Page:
Rosa came with her 3 gorgeous children. I wanted to scoop them up right away and smother them in kisses but figured since it had been awhile, I should wait. It was obvious right away that they were nervous, the clinging to their mother's leg was the only clue needed.
We took them out to dinner and laid out the expectations, as we always do. Her kids looked at me as if I were speaking in Spanish. Every one was fine and did very well. I was, however, manipulated by her 2 yr old that allowed me to take her to pick out her ice cream. She asked so sweetly for a cupcake that I HAD to get it for her. I knew right then she has a talent I will teach her to use to exploit her mother. By the end of the weekend she had the head tilt and batting eyes in motion while she asked her mom, "Please!" She captured all our hearts instantly.
I watched Rosa with her kids all weekend. She is a very good mother considering she had no role model as a young child. A few years as a teen just doesn't count. She lacks consistency, imagination, and confidence. Those are things she can learn. She is gentle and caring with a ton of patience. She carries a lot of guilt for things that she did with the best of intentions. She wanted them to have a father, unfortunately, the one she chose was and is a severely attachment disordered young man. This does not make a good mate or father. She did the best she could to make up for it by being their caregiver, bread winner, and their personal maid. She fears the children will reject her if she is too strong with them, not understanding it is what they crave.
She listens and asks lots of questions trying to get this parenting thing right. I arranged for her to get a Psychological Evaluation for her son with our therapist's office. I do not think he is full blown RAD but their are many signs of attachment issues there. I think she will be able to do this, she is so much stronger than she thinks. The confidence will come. She feels she did this to her child and the reality is she did but it was not intentional and it was not her fault. I think the world of her for asking for help and seeing all the effort she is willing to pour into him to help is quite moving.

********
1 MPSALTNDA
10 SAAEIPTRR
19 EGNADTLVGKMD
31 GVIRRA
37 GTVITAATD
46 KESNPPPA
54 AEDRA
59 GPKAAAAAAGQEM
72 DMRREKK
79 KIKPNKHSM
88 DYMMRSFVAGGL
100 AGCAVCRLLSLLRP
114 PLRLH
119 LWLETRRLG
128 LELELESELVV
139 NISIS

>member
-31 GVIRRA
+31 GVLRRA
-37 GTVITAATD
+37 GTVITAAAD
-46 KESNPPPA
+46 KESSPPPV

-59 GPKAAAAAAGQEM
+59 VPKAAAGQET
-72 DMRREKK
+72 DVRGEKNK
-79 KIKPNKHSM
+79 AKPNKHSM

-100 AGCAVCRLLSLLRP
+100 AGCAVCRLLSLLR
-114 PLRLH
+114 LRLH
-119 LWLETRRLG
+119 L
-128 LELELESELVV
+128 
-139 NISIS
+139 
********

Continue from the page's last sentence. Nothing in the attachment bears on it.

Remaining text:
She has made a few simple mistakes that probably seem odd to the school but we will both be meeting with them in the AM to explain the new changes in her parenting style and to ask for their support. She is trying to understand how to work the consequences and is still needing some redirection in that area. I hope one day she can laugh at all this. My kids have ODD and when I tell them to make sure to stomp up the stairs, pull their hair out, and beat holes in their walls, they refuse. She thought she would try it and told him to continue rubbing his face into the floor and he gave himself a lovely rug burn. I mentioned I took my son's shoes away for throwing them at me and he wore flip flops with socks for the first winter he was here. She sent him in slippers. She struggles every day to get him to school so I suggested arranging with the school to bring him "as is" and let him finish there and to follow through with everything you say. He refused to put on his shoes this morning and she threatened to find other shoes for him and ended up with High School Musical pink shoes. Won't kill him but I am sure they are thinking she is nuts b/c they didn't support her and let him go in stocking feet all day. She needs their support, I hope they step up and they to understand her situation.
Her son is aggressive, violent, angry, and would greatly benefit from some Risperdal or any mood stabilizer. I see my son in his behaviors. He hits, doesn't understand intentions, and rarely smiles. He doesn't present himself as a happy child. He makes little or no eye contact and is superficially affectionate. Both of her older kids fight for her attention by claiming boo boos and being scared of things at night. She is torn and exhausted.